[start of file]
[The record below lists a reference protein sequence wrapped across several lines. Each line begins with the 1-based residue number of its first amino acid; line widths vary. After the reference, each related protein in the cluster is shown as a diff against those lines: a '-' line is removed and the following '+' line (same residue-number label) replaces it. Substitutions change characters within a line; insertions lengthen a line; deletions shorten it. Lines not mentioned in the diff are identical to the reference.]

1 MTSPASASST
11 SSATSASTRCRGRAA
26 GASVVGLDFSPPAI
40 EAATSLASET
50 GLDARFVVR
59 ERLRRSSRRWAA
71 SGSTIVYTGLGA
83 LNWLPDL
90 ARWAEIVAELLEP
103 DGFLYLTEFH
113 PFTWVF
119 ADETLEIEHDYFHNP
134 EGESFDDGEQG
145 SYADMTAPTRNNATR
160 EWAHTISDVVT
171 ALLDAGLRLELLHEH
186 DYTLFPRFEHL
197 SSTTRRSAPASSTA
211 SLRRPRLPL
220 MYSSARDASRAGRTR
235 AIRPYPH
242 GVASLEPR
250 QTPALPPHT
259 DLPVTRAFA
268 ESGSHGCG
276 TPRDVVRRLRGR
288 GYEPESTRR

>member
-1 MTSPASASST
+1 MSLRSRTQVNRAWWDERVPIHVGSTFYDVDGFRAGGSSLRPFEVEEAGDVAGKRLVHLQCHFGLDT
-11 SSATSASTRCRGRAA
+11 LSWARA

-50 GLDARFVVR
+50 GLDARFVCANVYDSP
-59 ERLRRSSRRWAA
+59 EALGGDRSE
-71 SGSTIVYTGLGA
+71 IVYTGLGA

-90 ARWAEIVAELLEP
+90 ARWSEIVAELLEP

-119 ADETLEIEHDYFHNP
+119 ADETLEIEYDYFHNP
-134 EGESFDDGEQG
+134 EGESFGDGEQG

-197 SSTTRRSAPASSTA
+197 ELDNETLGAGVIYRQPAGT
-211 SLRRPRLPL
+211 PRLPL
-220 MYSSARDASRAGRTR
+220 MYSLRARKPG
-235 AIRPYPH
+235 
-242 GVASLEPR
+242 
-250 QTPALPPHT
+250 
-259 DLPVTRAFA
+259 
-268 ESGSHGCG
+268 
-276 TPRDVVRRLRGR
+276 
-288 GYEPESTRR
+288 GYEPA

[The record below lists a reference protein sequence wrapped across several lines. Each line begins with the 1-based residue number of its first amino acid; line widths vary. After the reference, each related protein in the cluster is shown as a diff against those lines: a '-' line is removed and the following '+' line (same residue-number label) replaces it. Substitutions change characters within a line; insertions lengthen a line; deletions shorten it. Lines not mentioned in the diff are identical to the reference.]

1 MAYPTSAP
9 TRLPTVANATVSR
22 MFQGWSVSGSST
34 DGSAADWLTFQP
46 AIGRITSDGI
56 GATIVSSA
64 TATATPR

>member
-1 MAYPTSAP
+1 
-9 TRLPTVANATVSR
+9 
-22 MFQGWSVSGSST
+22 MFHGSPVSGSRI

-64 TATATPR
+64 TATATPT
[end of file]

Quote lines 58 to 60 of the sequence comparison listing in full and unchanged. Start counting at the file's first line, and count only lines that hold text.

-259 DLPVTRAFA
+259 
-268 ESGSHGCG